How To Make A Fluffy Couscous?

Posted by The Gourmet Box on

No one likes soggy and gluggy Couscous right!! So how to make perfectly fluffy and soft couscous.

The first rule of cooking couscous: You do not COOK couscous; you PREPARE couscous.

We would normally think that couscous is a grain, but really, those tiny little granules are a type of pasta, made from semolina flour. Couscous is a traditional staple of North and West Africa and the Middle East but is eaten in many parts of the world. It’s a great companion to meat, stews, and veggies of all kinds. It makes a healthier and tastier replacement for rice.

Kinds of Couscous

There isn't just one kind of couscous. There’s regular old couscous made from semolina wheat and whole wheat couscous, which uses the whole grain. And there is also Israeli, or Middle Eastern couscous, which is larger and pearl-shaped. Technically, Israeli couscous is closer to Orzo pasta. Mostly what you get in the market is instant couscous which is faster and convenient to prepare. This is couscous that has already been steamed and dried for us. It only needs to be mixed with boiling water and allowed to sit undisturbed for a few minutes before being ready to eat.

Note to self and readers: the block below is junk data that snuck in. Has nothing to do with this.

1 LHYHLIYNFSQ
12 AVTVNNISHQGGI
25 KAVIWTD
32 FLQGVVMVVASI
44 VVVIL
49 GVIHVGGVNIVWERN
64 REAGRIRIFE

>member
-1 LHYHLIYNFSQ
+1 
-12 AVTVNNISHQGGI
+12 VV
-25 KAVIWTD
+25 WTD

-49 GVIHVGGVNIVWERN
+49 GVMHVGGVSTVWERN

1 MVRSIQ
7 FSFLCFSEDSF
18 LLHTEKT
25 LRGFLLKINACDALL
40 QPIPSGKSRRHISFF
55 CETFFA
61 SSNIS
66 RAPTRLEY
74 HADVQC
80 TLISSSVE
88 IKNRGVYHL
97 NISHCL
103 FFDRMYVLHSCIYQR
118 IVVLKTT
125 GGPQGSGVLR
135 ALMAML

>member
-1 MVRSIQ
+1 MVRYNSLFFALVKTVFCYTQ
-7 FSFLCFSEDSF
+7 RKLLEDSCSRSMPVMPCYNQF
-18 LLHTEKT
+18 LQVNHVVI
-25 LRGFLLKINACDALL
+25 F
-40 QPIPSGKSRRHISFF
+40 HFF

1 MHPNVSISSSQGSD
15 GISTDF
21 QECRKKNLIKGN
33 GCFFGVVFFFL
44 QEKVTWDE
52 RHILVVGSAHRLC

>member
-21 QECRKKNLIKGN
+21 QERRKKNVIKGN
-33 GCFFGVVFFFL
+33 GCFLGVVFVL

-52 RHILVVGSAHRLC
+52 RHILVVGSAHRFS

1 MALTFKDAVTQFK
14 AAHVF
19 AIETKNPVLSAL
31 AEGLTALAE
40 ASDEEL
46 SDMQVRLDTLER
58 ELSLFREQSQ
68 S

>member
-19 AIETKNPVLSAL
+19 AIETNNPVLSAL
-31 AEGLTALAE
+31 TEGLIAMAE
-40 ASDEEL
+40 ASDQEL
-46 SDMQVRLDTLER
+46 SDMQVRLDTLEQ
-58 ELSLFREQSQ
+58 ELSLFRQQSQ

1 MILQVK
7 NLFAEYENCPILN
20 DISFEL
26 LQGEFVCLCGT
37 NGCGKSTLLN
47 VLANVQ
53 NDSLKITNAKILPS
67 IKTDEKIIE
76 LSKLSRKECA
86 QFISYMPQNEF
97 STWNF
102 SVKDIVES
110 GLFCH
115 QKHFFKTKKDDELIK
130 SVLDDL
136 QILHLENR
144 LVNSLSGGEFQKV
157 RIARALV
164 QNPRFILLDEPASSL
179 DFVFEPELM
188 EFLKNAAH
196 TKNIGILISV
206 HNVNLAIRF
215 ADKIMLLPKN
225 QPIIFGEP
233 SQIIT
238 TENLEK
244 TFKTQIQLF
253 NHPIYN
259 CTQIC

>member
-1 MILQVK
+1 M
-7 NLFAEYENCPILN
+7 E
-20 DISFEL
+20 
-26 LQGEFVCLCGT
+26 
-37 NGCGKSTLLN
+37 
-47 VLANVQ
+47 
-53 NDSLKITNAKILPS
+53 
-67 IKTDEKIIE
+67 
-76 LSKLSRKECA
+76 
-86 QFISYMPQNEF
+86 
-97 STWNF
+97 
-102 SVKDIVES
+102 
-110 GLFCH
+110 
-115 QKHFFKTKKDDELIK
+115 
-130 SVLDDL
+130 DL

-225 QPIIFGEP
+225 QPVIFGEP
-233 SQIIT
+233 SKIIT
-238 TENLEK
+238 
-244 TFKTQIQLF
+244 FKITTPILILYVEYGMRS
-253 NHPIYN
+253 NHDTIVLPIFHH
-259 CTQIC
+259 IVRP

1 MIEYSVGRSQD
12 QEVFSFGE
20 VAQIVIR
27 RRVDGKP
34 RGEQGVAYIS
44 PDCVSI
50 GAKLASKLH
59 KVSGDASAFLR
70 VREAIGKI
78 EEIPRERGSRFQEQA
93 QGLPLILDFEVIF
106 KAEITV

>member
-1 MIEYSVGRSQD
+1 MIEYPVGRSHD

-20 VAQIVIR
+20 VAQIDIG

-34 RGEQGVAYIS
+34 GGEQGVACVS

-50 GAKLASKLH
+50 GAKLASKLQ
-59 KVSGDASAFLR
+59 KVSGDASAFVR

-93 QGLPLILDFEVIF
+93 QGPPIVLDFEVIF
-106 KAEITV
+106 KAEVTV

It's very important to keep in mind the ratio of water and couscous, which is generally 1:1. Bring the water to a boil — you can do this on the stove or even in the microwave. Then remove the water from heat, dump in the couscous, cover, and let sit for 5–10 minutes. Once those little granules have absorbed all the liquid, fluff the cooked couscous with a fork and serve.

You can add flavor of your choice to the couscous. Before boiling you can add 1/2 tsp of salt, 2 tbsp olive oil, 2 tbsp butter or use vegetable broth instead of water. After the couscous is prepared sky is the limit on how you can serve it. You can add your favorite veggies, spices, herbs, cheese, etc. and serve it alongside your meats, fish, or stir-fry veggies.

You can also toast the couscous as it gives more flavor. Melt the butter or olive oil in the saucepan. Stir in the couscous until it smells fragrant and toasty. Boil the water separately, pour over the couscous, and proceed as normal.

Common mistakes while preparing Couscous

  1. You don’t use the proper water-to-couscous ratio
  2. You add the couscous before the water has boiled
  3. You don’t let it sit long enough
  4. You forget to fluff

Here is a recipe of a perfect summer couscous salad that you can try at home -

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